Obama proposes lowering corporate tax rate to 28 percent
The Obama administration proposed a major overhaul of the nation’s corporate tax code on Wednesday, an election-year gambit that aims to draw a contrast over a key policy issue with the Republicans vying to replace him.
The plan would lower the nation’s corporate tax rate to 28 percent. At the same time, he wants to boost overall revenues from corporate taxation by banning numerous deductions and loopholes that save companies tens of billions of dollars a year on their tax bills, according to a senior administration official.
“The current tax code was written for a different economy in a different era. It needs to be reformed and modernized,” Treasury Secretary Timothy F. Geithner said in outlining the proposal in the early afternoon.
“Our corporate tax rate is now on pace to become the highest among all developed economies,” Geithner said. “The rate is high in order to pay for a tax code full of special benefits for certain industries and certain activities... Whatever you call them, they are subsidies. They are spending through the tax code. And they are expensive, costing billions of dollars a year.”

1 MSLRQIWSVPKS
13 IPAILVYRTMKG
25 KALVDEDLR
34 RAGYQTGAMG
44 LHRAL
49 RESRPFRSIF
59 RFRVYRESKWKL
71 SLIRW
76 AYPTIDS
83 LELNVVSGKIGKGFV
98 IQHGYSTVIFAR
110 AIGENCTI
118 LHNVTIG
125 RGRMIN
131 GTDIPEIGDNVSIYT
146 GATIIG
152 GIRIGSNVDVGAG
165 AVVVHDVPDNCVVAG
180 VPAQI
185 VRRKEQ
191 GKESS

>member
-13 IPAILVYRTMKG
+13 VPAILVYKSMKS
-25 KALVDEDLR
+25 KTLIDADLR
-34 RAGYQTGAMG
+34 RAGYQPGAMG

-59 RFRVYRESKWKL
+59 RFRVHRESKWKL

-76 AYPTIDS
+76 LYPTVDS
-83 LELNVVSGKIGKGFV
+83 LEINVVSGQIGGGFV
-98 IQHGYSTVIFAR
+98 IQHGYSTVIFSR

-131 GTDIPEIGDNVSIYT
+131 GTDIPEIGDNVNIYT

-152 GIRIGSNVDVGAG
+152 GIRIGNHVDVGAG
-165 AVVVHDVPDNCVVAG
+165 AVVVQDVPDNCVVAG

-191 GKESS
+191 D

The current U.S. corporate tax rate of 35 percent is one of the highest in the world, but the abundance of loopholes and deductions enable many businesses to pay far less than that — or nothing at all. Companies in the United States pay almost half the taxes that companies in other rich countries pay, compared with the size of the economy, according to the Organization for Economic Cooperation and Development.
Obama is also targeting oil and gas companies for tax increases while promising special breaks for manufacturing companies, according to a senior administration official.
The prognosis for the overhaul plan in Congress is unclear. Many Republicans, including the leading presidential candidates, have favored reducing taxes on businesses well below what the president is proposing.
Former Massachusetts governor Mitt Romney, who has called for a 25 percent tax rate for corporations, is planning to speak on tax reform later this week, while his rivals for the GOP nomination have called for far lower tax rates.
Despite those disagreements, Republicans and Democrats have shown support for a tax strategy that reduces rates across the board while eliminating special-interest loopholes.